During the summer months, hot temperatures and high humidity are great reasons to stay inside, but the big bucks are still out there and are usually more visible now than during any other time of the year! This is also a great time to figure out a game plan for a giant buck you are already hunting or to locate a new monster in your favorite hunting area. It can be downright miserable, sweating in the summer heat and swatting mosquitos, but the determined hunter can accumulate some very valuable information scouting when most hunters are back home in the A/C! For the past 20 years, I’ve spent countless hours scouting from June through August, and it has paid big dividends for me. I’ve learned some tactics for this time of the season that can help you if your willing to put forth the extra effort and for the next few weeks I will discuss these along with summer deer patterns and how to make the most of your scouting.
To start, I would like to explain what I think is going on with deer in the summer, for those of you that are new to this type of scouting. It’s really pretty basic, bucks are starting to grow their new set of antlers and have formed their summer bachelor groups. In most of the midwest, these groups will be located close to a preferred food source like soybeans. I have come to the conclusion that in my home state of Ohio, soybeans are a whitetails favorite food in the summer. As certain fruit trees ripen, like apples and pears, the deer will definitely pay attention to these sweet summer crops, but the beans still get the majority of their attention. I have also witnessed in other states, particularly out west, that Alfalfa takes the place of soybeans where they are not available. I’m not sure why a bachelor group will pick a specific soybean field, but once they have they will visit this particular food source like clockwork for the duration of the summer if they aren’t harassed. If you’ve spent any amount of time glassing the bean fields in the summer you know what I mean! I can’t begin to tell you how many times I’ve heard a hunter tell me how he had a giant patterned in the soybeans all summer and couldn’t wait for the opener to arrive, only for his target to vanish days before season began!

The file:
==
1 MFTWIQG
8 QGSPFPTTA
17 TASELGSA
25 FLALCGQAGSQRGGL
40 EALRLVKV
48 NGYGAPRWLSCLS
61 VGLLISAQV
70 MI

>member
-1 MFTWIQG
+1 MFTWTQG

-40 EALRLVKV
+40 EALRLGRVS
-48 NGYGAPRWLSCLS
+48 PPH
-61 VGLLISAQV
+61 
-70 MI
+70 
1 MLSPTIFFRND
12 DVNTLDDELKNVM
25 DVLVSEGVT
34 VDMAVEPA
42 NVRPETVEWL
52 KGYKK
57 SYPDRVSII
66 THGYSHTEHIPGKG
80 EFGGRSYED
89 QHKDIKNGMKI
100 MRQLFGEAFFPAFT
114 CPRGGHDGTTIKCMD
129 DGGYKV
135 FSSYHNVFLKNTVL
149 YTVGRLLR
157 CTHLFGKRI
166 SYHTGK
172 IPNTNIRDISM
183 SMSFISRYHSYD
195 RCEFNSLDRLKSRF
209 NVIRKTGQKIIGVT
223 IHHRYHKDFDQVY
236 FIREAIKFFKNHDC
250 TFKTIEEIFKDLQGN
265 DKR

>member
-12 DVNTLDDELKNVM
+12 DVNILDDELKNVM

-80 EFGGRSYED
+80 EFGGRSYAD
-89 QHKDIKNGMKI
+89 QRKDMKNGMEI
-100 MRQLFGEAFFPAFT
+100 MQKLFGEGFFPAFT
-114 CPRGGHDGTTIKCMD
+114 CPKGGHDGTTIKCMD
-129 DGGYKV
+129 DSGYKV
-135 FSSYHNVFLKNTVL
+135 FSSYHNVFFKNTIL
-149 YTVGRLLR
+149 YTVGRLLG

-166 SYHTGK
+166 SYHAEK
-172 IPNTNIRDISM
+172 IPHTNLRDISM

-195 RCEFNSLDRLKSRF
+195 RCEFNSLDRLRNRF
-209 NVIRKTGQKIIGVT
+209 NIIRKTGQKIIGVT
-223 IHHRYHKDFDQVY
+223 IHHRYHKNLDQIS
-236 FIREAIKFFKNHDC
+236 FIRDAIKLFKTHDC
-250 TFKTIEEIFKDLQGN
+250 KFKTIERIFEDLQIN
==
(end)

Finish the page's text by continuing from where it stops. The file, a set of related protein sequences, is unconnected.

What happened? Why do these seemingly carefree and routine creatures of summer seem to evaporate from the face of the earth? I think for the most part, its because these summer haunts are” temporary”. Yes, temporary food sources. These groups of bucks aren’t going to hang out together all year, but in the summer they have bunched up and will remain there until they shed their velvet or until the food source is no longer desirable. We will get into what happens and what to do when this ‘change” takes place later this month, but for now we need to know that this summer pattern, for the most part, is temporary. This situation is an opportunity for us though, a chance to observe our quarry, watch him develop, and learn how he uses this food source with the corresponding winds. Even though our target animal may vacate this food source at summers end, there’s a chance he may remain close by and or return later in the season. For this reason, we have to know what trails he prefers and what wind directions he likes for each of these travel patterns.
Not every soybean field is going to hold deer either, and I have witnessed over the years that sometimes you have to locate the isolated fields or the small pockets within a specific field that might not be readily visible from the road to find the bucks. The bigger, mature animals just don’t like to be seen, even months before season opens, so it might take more than a drive down the road to find your dominant animal. I have also found that once I have located a specific buck worth chasing, he can be very hard to get an eyeball on him, even when I knew he was there!
Now that we have a basic understanding of what is happening in our area, we can begin to break it down and devise a game plan for our summer scouting. Through trial and error, I have come up with a very low impact way of monitoring these summer haunts and even discovered the best days for catching the big boys out during daylight! Next week we will get into the use of summer mineral licks and using trail cameras to monitor them!